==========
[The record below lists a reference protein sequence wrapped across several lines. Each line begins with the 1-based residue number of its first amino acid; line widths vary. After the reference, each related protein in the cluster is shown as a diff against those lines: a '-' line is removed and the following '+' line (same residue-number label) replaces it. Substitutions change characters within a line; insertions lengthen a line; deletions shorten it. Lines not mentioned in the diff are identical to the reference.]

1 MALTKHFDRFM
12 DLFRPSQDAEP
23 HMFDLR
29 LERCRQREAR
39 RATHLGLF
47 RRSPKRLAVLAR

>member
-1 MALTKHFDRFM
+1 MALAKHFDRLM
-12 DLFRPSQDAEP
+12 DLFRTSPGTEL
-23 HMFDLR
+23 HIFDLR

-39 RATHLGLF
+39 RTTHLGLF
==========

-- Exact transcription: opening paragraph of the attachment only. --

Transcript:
[The record below lists a reference protein sequence wrapped across several lines. Each line begins with the 1-based residue number of its first amino acid; line widths vary. After the reference, each related protein in the cluster is shown as a diff against those lines: a '-' line is removed and the following '+' line (same residue-number label) replaces it. Substitutions change characters within a line; insertions lengthen a line; deletions shorten it. Lines not mentioned in the diff are identical to the reference.]